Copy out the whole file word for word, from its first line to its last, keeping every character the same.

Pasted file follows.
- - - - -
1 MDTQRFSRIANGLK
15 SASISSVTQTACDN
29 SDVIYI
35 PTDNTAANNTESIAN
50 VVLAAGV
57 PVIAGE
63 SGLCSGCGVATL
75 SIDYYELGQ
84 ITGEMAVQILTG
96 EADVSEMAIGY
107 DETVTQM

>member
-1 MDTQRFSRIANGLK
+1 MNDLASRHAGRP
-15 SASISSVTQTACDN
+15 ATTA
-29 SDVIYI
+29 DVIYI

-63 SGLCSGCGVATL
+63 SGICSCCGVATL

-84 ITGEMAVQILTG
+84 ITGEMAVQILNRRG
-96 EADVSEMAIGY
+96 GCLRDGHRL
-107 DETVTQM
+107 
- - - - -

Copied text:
1 MDTQRFSRIANGLK
15 SASISSVTQTACDN
29 SDVIYI
35 PTDNTAANNTESIAN
50 VVLAAGV
57 PVIAGE
63 SGLCSGCGVATL
75 SIDYYELGQ
84 ITGEMAVQILTG
96 EADVSEMAIGY
107 DETVTQM

>member
-1 MDTQRFSRIANGLK
+1 MNDLASRHAGRP
-15 SASISSVTQTACDN
+15 ATTA
-29 SDVIYI
+29 DVIYI

-63 SGLCSGCGVATL
+63 SGICSCCGVATL

-84 ITGEMAVQILTG
+84 ITGEMAVQILNRRG
-96 EADVSEMAIGY
+96 GCLRDGHRL
-107 DETVTQM
+107 